Eye, Anterior Chamber - Hemorrhage

Image of anterior chamber hemorrhage in the eye from a male F344/N rat in a chronic study
Eye, Anterior chamber - Hemorrhage in a female Swiss Webster mouse from a chronic study. Hemorrhage (arrow) consists of large numbers of extravasated blood cells in the anterior chamber.
Figure 1 of 2
Image of anterior chamber hemorrhage in the eye from a male B6C3F1 mouse in a chronic study
Eye, Anterior chamber - Hemorrhage in a female Swiss Webster mouse from a chronic study (higher magnification of Figure 1). There are large numbers of extravasated blood cells (arrow) in the anterior chamber.
Figure 2 of 2
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comment:

Hemorrhage in the anterior chamber is characterized by extravasated blood cells in the space between the cornea and iris ( Figure 1image opens in a pop-up window and Figure 2image opens in a pop-up window ). Clinically, this is referred to as hyphema. In laboratory rats and mice, anterior chamber hemorrhage is not uncommon as a sequela to trauma from retrobulbar bleeding procedures. It can also result from acquired damage to iridial or ciliary blood vessels (as from inflammation or metabolic disease) or from leakage from persistent embryonic vessels around the lens or iris. Rats with sialodacryoadenitis virus infection can also exhibit anterior chamber hemorrhage, among other ocular lesions. Extravasated blood cells in the anterior chamber can occlude the iridocorneal filtration angle channels and/or the adjacent trabecular meshwork, impeding normal drainage of aqueous humor with resultant elevations in intraocular pressure.

recommendation:

Anterior chamber hemorrhage should be diagnosed and assigned a severity grade. If anterior chamber hemorrhage is part of a more dispersed inflammatory process in the eye, it need not be diagnosed separately unless warranted by its severity.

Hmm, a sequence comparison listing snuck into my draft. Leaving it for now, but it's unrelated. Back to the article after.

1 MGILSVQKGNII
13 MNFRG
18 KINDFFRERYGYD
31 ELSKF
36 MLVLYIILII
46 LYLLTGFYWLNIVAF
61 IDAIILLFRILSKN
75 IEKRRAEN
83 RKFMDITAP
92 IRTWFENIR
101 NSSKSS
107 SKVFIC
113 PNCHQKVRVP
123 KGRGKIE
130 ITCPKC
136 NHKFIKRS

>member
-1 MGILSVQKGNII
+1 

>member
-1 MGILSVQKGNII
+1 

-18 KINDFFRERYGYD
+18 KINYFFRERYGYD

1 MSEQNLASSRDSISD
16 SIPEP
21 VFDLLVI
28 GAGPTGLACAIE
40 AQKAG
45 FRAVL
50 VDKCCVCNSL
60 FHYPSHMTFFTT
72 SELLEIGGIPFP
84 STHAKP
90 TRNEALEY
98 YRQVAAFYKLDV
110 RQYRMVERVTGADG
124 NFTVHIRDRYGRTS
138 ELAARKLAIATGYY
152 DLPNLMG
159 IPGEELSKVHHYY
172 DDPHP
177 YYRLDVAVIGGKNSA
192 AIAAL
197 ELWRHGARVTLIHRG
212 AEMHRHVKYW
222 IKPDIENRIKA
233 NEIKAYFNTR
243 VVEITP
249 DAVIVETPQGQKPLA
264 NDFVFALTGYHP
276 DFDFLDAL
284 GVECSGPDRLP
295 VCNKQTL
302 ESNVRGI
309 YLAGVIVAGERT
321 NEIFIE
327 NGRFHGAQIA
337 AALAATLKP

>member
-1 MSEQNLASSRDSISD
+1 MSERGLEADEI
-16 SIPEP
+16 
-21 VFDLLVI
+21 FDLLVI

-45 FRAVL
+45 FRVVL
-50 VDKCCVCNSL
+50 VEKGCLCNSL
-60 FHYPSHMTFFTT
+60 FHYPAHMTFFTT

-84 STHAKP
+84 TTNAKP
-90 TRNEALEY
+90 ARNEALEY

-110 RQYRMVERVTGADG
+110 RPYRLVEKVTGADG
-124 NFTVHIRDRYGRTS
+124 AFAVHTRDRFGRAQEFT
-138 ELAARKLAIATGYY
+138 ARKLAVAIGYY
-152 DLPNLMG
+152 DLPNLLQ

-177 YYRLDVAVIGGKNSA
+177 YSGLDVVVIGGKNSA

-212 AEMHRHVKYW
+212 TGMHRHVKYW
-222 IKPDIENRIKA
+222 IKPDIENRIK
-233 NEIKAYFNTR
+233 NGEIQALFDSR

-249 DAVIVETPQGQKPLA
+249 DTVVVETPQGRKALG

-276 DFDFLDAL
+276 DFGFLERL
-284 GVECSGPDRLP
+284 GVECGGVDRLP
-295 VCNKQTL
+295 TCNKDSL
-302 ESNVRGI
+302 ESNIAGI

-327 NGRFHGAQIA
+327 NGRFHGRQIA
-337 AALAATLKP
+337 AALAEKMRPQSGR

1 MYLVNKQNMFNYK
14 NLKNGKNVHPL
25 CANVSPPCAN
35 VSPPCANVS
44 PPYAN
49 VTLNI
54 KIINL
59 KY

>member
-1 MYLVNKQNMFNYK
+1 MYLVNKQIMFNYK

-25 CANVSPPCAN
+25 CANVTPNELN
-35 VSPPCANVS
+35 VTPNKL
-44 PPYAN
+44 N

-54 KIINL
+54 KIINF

references:

Kakehashi A, Saito Y, Mori K, Sugi N, Ono R, Yamagami H, Shinohara M, Tamemoto H, Ishikawa SE, Kawakami M, Kanazawa Y. 2006. Characteristics of diabetic retinopathy in SDT rats. Diabetes Metab Res Rev 22:455-461.
Full Text: http://onlinelibrary.wiley.com/doi/10.1002/dmrr.638/full

Lai Y-L, Jacoby RO, Bhatt PN, Jonas AM. 1976. Keratoconjunctivitis associated with sialodacryoadenitis Invest Ophthalmol Vis Sci 15:538-541.
Abstract: http://www.iovs.org/content/15/7/538.short

National Toxicology Program. 1993. NTP TR-417. Toxicology and Carcinogenesis Studies of p-Nitrophenol (CAS No. 100-02-7) in Swiss Webster Mice (Dermal Studies). NTP, Research Triangle Park, NC.
Abstract: http://ntp.niehs.nih.gov/go/7714

Rao GN. 1991. Light intensity-associated eye lesions of Fischer 344 rats in long-term studies. Toxicol Pathol 19:148-155.
Abstract: http://tpx.sagepub.com/content/19/2/148.short

Shinohara M, Masuyama T, Shoda T, Takahashi T, Katsuda Y, Komeda K, Kuroki M, Kakehashi A, Kanazawa Y. 2000. A new spontaneously diabetic non-obese Torii rat strain with severe ocular complications. Int J Exp Diabetes Res 1:89-100.
Abstract: http://www.hindawi.com/journals/jdr/2000/371689/abs/

Smith RS, Sundberg JP, John SWM. 2002. The anterior segment. In: Systematic Evaluation of the Mouse Eye: Anatomy, Pathology, and Biomethods (Smith RS, John SWM, Nishina PM, Sundberg JP, eds). CRC Press, Boca Raton, FL, 111-159.

Williams DL. 2005. Ocular disease in rats: A review. Vet Ophthalmol 5:183-191.
Abstract: http://www.ncbi.nlm.nih.gov/pubmed/12236869